Elated and deflated: Ireland’s hockey team savour their mixed emotions
Despite 6-0 defeat in World Cup final, women take home silver – and something priceless
Chloe Watkins of Ireland and coach Graham Shaw celebrate their victory in the Women’s Hockey World Cup semi-final game between Ireland and Spain on Saturday. Photograph: Christopher Lee/Getty Images
Last week former Irish player Gordon Watkins was joking about his daughter Chloe. “You know if Ireland gets to the World Cup final it will be her 200th cap,” he said to chortling responses. So Chloe gets to the World Cup final for her 200th cap. Now she is the one laughing.
“We were half joking about that with some of the girls before the tournament,” she said after the final. “No it’s absolutely not something I expected seven days ago. It’s just been a huge team effort. It was one of the most special days of my life.”
Like the other players Watkins was both elated and deflated. Six goals are never easy to digest for a competitive player, especially in a world final. The celebratory mood would have to wait.
“Yeah, it was a bit funny being disappointed after the final whistle,” she added. “I had to give myself a second and say, ‘hang on – you’ve got silver in a World Cup.’ It’s unprecedented for our team and our sport.
“They upped the gear. They are a class apart from everybody else. It’s not going to take the shine out of our two weeks. I think we really have to reflect back on everything and take pride in what we’ve done and get home and thank everyone for their support.”
The team apparently have a Late Late Show appointment in September. That will go nicely with the team’s new-found profile and the natural popularity of this team. Coach Graham Shaw understands the dynamics of success and what effect it can have and how they have to now try to make it work for the squad.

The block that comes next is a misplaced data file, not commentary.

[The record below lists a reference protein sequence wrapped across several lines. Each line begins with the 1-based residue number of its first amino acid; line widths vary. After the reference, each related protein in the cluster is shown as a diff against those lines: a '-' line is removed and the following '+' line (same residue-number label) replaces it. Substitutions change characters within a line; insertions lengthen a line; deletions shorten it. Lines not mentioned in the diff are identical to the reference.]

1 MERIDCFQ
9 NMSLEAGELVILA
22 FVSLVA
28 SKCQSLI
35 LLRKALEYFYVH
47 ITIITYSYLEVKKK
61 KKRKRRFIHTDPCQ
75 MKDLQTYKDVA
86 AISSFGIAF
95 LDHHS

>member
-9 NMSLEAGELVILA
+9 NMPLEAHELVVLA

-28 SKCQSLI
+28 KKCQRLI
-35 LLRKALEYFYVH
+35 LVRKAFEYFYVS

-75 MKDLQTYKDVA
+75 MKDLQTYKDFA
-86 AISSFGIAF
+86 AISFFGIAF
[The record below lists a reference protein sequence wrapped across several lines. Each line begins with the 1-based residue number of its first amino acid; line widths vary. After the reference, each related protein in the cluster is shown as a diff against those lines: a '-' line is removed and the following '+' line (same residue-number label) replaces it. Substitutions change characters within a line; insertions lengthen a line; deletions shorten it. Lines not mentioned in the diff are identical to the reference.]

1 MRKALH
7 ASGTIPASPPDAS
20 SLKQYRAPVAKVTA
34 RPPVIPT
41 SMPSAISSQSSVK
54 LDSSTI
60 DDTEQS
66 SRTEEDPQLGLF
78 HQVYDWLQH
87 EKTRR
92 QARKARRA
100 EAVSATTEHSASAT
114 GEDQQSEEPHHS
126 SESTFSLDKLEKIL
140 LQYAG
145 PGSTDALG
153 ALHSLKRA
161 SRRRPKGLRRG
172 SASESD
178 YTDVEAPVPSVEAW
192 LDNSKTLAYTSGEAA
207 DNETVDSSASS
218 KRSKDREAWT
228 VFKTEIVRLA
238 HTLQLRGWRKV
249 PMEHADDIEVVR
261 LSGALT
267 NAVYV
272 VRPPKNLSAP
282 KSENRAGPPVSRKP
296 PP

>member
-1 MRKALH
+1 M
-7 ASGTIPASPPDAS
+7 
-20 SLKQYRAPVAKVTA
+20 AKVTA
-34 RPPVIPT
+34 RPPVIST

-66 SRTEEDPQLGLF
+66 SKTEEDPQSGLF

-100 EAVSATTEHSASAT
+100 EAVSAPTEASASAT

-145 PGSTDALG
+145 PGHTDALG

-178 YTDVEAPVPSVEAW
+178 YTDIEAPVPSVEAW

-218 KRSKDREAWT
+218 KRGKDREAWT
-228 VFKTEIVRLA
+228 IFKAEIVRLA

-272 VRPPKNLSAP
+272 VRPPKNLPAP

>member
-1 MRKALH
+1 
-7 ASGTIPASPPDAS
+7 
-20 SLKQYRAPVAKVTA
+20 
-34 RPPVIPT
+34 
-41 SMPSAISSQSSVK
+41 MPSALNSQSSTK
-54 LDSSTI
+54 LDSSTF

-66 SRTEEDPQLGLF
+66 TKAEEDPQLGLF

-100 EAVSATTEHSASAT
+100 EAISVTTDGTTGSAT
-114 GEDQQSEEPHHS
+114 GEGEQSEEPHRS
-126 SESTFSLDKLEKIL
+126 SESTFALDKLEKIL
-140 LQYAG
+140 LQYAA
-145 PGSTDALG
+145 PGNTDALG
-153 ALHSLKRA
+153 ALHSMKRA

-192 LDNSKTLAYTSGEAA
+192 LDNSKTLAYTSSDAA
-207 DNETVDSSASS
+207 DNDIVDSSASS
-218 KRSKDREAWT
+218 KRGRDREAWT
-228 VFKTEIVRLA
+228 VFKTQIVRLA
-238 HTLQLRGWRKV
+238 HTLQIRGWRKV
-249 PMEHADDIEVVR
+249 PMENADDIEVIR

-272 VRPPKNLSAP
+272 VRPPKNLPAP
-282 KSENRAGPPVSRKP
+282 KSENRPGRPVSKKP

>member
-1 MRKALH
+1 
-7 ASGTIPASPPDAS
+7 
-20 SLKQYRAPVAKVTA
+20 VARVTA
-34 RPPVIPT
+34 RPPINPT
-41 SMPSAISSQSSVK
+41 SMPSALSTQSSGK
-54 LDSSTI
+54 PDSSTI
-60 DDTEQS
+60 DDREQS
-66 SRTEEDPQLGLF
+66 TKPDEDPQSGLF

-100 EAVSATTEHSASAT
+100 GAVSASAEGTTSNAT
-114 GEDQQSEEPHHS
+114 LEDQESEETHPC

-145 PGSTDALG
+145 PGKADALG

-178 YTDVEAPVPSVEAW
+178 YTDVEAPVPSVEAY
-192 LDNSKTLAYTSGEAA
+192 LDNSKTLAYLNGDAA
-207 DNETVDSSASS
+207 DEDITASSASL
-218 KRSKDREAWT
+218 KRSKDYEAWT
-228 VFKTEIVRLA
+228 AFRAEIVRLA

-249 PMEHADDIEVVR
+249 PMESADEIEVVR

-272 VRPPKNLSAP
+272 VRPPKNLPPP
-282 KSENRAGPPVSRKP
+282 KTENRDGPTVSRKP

“Yeah, there is going to be expectation now, but with expectation comes opportunity and we’re going to grab this opportunity now, because we want to qualify for Tokyo,” he said.
“We’re here to obviously push the best teams in the world and when we reflect back, to beat the teams we have beaten and to come in here now and finish second in the world is just a truly remarkable achievement.”
How to move forwards and not fall back into old ways by expecting that success will organically make things better is something about which the coach is well aware. Now or never might sound dramatic but probably there is no better time to change the sport in a positive way.
“I think so, I think so. If people can’t get behind the sport now and see what we can achieve and the rewards we can give the Irish community, and also if we can put long-term strategies in place in a home and place, we can achieve it in the future again,” added Shaw.
“There is enough talent in Ireland to win medals in this sport. There is no doubt in my mind about that. It is about giving them the platform to succeed.”